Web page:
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FOBAS: Increase in engine cylinder wear on vessels consuming 0.50% VLSFO bunker fuel

22 Sep 2020

Lloyd’s Register Fuel Oil Bunkering Analysis and Advisory Service (FOBAS) on Monday (21 September) published a bulletin outlining possible reasons behind the rise in combustion related incidents resulting in cylinder liner damages of large two-stroke engines, as well as some advice on how to navigate the situation: 

Issue of Excessive Cylinder Component Wear on Large Two-Stroke Engines During the Use of 0.50% Sulphur Fuels

Fuel combustion in an engine is a complex chemical/physical reaction and has been an area of intense research over the years. Inconsistency in composition of residual marine fuels makes it even more difficult to predict. Larger engines, especially two-stroke designs, have enabled ships to burn a wide variety of residual fuels. Since the implementation of MARPOL Annex VI regulation 14.1.3 from 1st January 2020, FOBAS have seen an upsurge in combustion related incidents resulting in cylinder liner damages of large two-stroke engines. These particular incidents started to appear around November 2019 when majority of the world fleet started transitioning from high sulphur fuel oil (HSFO– max 3.5%) to very low sulphur fuels (VLSFO – max 0.50%).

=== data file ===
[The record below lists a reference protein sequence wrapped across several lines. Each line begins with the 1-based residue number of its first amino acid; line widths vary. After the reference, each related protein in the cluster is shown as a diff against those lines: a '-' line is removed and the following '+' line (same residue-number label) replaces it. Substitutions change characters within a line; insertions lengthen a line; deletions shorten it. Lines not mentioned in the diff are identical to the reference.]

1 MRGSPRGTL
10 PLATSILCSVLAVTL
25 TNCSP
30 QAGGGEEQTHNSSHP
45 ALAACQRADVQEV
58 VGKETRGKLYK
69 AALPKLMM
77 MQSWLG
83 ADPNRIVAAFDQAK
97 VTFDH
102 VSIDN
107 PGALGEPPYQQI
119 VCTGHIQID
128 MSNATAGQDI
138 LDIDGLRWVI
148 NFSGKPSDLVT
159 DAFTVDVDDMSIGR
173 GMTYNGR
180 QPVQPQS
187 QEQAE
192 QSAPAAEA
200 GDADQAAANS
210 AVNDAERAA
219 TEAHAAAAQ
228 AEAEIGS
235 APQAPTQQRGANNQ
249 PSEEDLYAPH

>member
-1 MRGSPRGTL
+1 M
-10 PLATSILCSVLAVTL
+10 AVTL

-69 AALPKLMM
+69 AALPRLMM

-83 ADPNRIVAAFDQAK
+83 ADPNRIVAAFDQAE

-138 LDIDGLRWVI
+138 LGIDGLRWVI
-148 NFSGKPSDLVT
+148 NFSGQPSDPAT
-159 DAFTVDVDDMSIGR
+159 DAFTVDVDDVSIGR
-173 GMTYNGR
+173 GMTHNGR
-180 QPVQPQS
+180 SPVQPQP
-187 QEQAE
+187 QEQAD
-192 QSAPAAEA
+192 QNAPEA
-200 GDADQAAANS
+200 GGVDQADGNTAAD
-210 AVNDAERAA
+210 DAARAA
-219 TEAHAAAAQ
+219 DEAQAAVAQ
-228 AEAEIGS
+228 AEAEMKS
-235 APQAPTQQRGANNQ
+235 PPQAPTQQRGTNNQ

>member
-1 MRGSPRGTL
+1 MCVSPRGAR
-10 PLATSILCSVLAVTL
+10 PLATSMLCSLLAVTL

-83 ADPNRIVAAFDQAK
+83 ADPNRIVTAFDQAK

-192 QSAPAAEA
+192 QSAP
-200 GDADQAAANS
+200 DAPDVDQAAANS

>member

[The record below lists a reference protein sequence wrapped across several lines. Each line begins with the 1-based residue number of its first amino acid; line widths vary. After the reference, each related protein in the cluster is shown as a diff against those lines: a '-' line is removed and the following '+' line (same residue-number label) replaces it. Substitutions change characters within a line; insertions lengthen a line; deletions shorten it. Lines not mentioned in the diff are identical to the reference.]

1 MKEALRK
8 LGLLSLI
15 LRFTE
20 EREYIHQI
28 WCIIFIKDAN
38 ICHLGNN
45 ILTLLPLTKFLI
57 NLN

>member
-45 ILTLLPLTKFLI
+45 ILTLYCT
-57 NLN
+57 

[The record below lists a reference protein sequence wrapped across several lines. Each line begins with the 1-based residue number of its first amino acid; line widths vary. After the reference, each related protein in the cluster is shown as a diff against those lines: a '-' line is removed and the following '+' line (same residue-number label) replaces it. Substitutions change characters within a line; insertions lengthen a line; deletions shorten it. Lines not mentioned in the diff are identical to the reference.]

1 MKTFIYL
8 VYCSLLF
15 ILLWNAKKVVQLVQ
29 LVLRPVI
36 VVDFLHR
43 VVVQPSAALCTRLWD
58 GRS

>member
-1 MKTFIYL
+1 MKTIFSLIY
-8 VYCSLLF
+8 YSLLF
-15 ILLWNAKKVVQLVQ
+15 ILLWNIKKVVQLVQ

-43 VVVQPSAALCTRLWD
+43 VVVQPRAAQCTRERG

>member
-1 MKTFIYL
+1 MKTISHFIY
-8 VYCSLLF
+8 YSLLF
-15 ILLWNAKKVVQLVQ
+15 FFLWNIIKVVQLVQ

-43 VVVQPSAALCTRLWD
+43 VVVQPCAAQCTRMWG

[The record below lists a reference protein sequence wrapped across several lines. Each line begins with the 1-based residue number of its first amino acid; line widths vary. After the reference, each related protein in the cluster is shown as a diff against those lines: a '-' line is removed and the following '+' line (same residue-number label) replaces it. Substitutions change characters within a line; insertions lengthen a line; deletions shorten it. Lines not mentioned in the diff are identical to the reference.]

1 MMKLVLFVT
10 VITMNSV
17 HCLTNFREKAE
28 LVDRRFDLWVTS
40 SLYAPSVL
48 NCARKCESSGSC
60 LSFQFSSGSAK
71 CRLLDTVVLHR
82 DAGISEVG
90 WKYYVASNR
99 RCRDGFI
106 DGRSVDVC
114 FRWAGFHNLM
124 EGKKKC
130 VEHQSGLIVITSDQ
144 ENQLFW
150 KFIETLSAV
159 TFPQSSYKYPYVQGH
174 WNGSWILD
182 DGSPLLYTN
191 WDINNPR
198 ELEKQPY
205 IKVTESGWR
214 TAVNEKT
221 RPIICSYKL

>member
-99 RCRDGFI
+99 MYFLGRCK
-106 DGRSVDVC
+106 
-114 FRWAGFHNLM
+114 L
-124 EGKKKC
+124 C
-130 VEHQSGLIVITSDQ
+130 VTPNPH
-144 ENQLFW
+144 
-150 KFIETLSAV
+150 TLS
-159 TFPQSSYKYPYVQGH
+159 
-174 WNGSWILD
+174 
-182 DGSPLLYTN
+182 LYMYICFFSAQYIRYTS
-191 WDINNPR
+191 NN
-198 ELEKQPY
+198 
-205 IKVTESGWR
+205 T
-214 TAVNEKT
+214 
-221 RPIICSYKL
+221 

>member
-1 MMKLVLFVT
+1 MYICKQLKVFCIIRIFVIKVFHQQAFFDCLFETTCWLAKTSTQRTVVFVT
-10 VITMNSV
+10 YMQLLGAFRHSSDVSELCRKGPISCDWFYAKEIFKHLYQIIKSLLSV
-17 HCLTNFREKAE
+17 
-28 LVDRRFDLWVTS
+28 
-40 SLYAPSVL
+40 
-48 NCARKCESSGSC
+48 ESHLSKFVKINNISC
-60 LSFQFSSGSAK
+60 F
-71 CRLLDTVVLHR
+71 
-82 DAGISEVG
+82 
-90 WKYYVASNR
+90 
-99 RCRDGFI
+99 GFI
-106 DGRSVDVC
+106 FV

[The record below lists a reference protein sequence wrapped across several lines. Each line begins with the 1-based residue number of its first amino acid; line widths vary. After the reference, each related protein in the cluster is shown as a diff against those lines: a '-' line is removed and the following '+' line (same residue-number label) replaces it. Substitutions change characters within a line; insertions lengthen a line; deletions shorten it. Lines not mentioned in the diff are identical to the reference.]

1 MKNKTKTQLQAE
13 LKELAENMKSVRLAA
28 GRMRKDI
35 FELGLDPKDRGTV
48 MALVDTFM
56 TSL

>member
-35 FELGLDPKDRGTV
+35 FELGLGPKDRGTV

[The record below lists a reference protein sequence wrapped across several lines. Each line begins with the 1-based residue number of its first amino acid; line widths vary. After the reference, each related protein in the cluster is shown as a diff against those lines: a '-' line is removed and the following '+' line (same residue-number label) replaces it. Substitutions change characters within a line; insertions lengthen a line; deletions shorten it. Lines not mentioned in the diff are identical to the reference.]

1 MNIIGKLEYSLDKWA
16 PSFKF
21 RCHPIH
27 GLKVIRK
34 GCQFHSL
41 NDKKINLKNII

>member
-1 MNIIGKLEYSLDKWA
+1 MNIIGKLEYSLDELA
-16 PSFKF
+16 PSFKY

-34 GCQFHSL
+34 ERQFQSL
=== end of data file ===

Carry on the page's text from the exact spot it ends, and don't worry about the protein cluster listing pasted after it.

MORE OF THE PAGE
Figure 1 above compares the FOBAS data for eight months (November to June) for the last two consecutive periods. The reported failure modes have been divided into four main categories i.e. sludging, fuel injection equipment failure, cylinder component damage and others.